Celebrating a Decade of STEM Education
By Sue McMurray
The slice of an oar through water, exploding rockets and the voices of excited kids – all were common sounds at the McCall Outdoor Science School's 10-year birthday bash at the McCall Field Campus on Friday, Aug. 5. The collaborative event celebrated MOSS' success in providing a decade of transformational, outdoor learning experiences for youth across Idaho, as well as valuable teaching experience for graduate students.
Spearheaded by CNR, the celebration coincided with the University of Idaho Foundation Board meeting and kicked off with a VIP reception for more than 100 guests on Thursday evening at Ponderosa State Park. The party continued Friday at the McCall Field Campus and showcased how the university's science, technology, engineering and mathematics (STEM) education initiative is being implemented throughout Idaho. STEM is part of a national effort to ensure that all American students receive the skills and knowledge required for success in the 21st century workforce.
University leaders, McCall citizens, donors, alumni and other special guests engaged in family-friendly STEM activities throughout the day, beginning with scenic tours of Payette Lake in the morning. Later in the day, several colleges offered workshops for 68 children to actively participate in activities focused on natural disasters, climate science, engineering and rocketry principles and use of scientific instruments.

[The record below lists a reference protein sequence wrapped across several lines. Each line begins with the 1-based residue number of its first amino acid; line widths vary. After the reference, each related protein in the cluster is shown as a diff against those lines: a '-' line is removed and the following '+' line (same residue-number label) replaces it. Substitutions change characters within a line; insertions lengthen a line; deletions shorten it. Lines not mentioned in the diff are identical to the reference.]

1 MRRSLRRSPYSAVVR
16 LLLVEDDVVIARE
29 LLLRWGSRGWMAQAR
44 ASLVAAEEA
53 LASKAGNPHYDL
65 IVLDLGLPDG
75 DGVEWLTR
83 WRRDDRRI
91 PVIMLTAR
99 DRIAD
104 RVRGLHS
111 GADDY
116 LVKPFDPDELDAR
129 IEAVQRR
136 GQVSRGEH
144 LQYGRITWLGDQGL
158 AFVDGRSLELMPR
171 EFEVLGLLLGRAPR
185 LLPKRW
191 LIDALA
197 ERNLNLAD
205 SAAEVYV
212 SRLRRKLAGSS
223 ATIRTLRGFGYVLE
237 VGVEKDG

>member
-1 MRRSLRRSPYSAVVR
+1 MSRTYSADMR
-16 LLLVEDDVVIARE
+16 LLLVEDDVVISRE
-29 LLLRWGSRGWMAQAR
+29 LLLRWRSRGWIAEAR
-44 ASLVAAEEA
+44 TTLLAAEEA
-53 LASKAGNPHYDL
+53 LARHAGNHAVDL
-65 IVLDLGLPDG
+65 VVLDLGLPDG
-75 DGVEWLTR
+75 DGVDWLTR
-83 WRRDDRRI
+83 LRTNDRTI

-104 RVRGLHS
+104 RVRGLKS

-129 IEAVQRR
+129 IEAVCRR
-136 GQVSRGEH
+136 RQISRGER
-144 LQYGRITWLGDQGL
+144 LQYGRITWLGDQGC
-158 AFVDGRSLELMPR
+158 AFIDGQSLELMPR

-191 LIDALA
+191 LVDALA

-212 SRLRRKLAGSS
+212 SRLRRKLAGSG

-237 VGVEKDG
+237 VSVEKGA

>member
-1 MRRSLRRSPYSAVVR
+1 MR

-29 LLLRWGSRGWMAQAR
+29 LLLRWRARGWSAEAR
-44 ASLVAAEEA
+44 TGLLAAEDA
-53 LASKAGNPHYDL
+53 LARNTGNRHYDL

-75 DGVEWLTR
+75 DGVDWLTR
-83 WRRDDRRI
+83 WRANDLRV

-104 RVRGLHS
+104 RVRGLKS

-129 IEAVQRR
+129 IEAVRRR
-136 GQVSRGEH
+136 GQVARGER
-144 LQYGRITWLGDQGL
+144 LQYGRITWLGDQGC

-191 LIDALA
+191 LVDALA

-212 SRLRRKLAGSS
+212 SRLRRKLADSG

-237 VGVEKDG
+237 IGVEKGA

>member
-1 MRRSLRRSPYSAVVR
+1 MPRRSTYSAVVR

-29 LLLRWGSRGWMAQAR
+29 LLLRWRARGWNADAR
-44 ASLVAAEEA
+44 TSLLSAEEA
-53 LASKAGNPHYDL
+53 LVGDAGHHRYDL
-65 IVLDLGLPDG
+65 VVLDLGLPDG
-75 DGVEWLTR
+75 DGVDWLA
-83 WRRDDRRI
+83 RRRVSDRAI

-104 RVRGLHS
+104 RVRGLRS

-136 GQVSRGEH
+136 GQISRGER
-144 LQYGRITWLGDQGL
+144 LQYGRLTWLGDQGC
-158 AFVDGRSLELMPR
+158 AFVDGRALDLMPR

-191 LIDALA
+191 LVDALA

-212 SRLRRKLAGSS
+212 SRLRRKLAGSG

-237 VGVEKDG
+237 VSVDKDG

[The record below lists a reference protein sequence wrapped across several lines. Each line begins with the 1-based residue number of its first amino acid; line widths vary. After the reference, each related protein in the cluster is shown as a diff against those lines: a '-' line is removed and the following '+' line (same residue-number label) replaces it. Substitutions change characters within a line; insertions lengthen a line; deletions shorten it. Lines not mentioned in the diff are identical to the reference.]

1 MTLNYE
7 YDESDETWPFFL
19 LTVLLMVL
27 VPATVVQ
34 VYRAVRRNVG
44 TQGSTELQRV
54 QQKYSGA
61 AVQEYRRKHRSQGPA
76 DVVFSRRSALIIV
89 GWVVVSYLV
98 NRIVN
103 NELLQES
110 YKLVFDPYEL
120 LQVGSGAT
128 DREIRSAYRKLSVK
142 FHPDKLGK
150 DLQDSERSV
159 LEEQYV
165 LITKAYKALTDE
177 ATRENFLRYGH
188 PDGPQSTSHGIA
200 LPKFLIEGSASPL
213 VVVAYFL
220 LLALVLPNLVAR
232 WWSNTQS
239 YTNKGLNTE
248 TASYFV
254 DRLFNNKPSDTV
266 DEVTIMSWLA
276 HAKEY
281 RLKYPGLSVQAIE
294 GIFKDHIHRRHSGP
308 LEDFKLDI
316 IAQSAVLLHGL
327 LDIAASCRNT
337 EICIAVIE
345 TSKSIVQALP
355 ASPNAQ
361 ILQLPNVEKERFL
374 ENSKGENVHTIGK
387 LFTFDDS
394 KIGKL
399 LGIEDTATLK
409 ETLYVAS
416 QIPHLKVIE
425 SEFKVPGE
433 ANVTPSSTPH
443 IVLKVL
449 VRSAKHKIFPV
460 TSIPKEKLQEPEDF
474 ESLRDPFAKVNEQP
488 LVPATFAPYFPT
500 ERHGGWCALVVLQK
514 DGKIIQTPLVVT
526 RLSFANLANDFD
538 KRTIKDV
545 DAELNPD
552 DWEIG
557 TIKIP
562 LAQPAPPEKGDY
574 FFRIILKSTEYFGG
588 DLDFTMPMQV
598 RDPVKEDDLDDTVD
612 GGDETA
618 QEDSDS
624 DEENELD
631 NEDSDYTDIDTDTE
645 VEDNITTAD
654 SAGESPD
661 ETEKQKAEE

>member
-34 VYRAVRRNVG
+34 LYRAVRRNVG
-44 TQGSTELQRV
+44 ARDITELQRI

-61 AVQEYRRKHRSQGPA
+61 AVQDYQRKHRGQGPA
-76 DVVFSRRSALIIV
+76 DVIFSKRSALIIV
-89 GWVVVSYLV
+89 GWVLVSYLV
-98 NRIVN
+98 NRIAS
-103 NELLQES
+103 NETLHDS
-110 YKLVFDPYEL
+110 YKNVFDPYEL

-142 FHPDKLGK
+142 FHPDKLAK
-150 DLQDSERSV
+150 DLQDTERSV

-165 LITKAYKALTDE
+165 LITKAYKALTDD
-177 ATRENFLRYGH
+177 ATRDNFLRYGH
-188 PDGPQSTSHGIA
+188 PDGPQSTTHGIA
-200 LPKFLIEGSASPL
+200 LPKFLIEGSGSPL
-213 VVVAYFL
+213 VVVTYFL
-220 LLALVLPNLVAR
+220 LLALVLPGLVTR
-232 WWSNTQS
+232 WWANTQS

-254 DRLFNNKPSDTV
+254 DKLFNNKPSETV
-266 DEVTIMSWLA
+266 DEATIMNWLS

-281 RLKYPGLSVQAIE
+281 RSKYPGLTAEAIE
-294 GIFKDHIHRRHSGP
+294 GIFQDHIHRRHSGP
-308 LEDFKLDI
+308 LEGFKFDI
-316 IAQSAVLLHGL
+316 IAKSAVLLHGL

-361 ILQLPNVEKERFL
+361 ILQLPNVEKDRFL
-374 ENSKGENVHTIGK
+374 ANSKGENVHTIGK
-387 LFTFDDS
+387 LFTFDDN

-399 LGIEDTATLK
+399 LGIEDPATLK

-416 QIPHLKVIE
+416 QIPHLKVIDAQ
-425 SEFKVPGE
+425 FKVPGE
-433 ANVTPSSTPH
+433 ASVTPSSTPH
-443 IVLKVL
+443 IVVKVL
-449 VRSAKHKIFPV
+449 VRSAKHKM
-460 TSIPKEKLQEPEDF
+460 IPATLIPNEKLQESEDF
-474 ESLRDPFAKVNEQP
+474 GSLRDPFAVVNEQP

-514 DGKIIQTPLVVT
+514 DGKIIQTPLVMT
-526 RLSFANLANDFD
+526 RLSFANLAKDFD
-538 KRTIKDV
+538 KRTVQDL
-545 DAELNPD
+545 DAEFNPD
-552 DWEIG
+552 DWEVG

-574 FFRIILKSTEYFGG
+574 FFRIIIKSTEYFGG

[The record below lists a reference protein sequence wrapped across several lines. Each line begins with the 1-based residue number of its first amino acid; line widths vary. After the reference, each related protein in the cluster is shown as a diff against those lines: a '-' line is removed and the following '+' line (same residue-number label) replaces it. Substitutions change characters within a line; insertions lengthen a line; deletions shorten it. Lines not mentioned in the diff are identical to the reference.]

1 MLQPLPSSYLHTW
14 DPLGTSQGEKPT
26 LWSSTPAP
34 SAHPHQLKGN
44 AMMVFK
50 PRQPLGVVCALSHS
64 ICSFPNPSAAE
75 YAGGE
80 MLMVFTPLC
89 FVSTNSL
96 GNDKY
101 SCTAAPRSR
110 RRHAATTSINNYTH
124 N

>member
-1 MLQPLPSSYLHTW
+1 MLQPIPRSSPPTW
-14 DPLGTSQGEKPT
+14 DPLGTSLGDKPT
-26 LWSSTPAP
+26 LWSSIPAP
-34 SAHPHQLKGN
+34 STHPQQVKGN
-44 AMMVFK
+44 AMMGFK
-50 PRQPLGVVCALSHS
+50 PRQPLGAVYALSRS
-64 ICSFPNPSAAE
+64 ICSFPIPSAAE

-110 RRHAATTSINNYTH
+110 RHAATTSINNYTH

"Many sectors of Idaho's economy, such as agriculture, manufacturing and health care services, require STEM-educated employees," said Jack McIver, former vice president for research and economic development. "This event introduced children to STEM through hands-on activities that may lead them to make future education and career choices in science and engineering that could benefit Idaho or world in the future."
A barbecue dinner and live music led up to a short program with remarks by Steve Johnson, director of alumni relations, Kurt Pregitzer, CNR dean; Steve Hollenhorst, associate dean for outreach and director of MOSS; and [former] President Nellis.
"The McCall Outdoor Science School is a perfect example of how CNR has been implementing STEM education into a curriculum based in the outdoors for 10 years," said Pregitzer. "Science, technology, engineering and math are necessary components for our next generation of leaders to be successful in college readiness and workforce preparation. Many STEM educated graduates will remain in Idaho, armed with the knowledge and expertise to benefit the economic and educational capacities of this great state, as well as its agricultural and natural resources."